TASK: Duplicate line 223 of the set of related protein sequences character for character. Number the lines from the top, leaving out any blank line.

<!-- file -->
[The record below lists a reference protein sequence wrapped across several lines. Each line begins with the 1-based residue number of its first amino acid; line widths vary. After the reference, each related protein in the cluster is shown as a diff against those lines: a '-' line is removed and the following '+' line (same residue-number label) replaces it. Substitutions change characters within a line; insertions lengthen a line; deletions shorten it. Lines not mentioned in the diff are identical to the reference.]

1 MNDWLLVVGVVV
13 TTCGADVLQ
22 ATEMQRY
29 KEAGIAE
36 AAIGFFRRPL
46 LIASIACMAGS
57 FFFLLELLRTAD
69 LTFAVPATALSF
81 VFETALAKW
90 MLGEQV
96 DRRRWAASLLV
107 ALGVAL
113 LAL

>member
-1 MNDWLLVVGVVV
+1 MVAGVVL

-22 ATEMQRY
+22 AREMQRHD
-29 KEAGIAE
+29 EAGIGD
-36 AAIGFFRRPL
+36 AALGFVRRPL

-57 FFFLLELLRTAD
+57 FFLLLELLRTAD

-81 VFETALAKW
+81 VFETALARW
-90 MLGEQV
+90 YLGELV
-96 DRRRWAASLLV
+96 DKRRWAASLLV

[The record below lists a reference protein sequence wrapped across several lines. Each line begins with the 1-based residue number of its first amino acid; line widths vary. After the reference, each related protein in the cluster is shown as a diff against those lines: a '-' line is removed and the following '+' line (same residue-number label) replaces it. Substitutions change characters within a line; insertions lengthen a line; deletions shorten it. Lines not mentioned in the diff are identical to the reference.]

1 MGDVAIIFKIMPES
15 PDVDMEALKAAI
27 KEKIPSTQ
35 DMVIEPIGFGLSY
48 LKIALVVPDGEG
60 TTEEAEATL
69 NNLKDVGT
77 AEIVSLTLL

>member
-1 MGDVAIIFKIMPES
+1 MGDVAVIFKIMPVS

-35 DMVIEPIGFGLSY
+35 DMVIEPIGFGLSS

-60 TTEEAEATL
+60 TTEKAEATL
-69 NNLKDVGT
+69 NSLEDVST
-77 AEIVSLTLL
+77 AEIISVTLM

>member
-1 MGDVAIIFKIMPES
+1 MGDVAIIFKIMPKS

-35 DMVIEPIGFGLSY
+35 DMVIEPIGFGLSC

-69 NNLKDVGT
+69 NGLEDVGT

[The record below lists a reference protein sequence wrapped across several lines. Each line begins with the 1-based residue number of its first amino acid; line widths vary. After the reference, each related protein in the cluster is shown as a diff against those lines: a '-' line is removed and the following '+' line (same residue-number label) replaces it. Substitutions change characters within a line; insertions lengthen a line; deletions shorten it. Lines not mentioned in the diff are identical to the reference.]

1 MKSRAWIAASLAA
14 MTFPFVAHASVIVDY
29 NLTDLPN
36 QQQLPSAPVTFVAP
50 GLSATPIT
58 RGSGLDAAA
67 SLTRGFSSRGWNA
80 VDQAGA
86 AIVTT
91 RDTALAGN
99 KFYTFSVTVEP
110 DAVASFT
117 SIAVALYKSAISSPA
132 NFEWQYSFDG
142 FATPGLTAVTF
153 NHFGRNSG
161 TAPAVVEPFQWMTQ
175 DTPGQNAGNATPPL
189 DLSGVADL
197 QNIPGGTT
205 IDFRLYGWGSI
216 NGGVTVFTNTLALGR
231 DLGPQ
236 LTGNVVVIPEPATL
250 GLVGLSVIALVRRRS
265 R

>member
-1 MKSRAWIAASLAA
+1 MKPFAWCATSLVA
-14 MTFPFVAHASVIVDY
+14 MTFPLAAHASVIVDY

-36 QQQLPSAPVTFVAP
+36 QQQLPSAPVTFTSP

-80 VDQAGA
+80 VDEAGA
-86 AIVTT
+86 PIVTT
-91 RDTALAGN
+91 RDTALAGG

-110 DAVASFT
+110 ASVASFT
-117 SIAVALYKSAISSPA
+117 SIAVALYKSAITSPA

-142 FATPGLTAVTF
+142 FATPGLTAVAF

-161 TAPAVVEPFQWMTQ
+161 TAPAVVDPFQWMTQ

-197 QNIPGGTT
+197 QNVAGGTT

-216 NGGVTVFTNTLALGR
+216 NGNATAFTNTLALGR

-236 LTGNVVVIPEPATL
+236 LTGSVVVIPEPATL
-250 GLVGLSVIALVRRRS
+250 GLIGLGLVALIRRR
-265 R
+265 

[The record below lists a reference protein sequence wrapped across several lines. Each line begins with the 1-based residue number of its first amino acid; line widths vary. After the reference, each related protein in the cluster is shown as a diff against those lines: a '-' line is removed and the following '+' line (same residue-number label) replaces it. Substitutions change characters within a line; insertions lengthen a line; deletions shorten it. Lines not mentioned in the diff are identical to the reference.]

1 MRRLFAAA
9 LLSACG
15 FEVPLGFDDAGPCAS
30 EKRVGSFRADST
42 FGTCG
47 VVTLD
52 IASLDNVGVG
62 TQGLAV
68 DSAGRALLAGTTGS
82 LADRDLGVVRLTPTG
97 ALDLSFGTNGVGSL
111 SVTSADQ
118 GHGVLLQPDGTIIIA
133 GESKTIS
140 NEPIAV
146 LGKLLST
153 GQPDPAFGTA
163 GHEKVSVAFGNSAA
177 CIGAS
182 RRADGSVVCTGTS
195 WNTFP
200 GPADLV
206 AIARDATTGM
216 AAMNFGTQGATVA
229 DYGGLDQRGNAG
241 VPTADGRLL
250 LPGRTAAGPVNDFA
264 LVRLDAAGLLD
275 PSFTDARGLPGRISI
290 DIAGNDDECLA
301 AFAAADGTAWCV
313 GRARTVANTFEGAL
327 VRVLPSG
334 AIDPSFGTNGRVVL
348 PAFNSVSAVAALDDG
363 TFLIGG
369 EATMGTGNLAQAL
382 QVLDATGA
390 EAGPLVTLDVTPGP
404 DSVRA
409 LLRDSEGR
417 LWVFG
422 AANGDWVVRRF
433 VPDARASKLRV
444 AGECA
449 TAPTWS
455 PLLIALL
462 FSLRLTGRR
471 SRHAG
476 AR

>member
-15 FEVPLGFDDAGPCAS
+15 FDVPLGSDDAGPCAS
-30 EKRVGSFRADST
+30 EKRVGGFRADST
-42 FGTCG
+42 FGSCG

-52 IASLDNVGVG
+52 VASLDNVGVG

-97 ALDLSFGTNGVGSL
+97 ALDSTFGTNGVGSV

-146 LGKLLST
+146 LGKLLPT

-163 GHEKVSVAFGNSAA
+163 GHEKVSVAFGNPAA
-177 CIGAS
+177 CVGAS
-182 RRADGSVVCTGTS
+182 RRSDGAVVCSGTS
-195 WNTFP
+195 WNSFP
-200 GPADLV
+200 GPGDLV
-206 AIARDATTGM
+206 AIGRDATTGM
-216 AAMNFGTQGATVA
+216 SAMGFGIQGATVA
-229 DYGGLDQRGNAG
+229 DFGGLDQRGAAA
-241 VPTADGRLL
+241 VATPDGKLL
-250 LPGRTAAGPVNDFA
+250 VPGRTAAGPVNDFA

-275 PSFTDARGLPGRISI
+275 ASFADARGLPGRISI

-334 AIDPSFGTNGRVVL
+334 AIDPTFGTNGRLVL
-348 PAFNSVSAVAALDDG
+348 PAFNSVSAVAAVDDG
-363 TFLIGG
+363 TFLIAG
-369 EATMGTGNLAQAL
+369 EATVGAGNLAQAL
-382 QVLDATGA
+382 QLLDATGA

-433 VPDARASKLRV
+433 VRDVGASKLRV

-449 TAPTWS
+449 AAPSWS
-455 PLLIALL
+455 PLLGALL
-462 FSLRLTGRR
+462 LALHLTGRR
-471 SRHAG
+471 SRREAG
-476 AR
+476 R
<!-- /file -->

-476 AR